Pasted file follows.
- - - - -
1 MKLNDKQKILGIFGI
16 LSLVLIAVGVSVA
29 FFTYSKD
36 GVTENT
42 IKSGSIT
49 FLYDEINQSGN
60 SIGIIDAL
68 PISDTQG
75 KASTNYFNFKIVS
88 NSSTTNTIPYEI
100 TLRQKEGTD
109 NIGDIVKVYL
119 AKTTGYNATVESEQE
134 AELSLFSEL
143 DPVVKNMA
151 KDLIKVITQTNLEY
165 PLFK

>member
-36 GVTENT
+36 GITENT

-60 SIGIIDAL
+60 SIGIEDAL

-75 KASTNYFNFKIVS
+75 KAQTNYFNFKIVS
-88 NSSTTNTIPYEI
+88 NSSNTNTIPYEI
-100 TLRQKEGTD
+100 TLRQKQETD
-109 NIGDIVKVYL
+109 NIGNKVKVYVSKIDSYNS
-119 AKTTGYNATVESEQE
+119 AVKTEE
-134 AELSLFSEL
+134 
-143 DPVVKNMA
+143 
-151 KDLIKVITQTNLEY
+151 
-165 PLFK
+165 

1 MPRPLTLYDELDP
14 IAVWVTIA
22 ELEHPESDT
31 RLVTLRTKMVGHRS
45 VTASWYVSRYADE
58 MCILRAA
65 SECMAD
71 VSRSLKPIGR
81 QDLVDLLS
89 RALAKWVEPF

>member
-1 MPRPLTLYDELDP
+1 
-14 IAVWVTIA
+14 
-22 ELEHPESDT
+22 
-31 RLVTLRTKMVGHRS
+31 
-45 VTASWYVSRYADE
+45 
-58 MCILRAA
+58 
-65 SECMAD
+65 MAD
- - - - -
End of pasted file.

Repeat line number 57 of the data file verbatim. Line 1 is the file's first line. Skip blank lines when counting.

+22 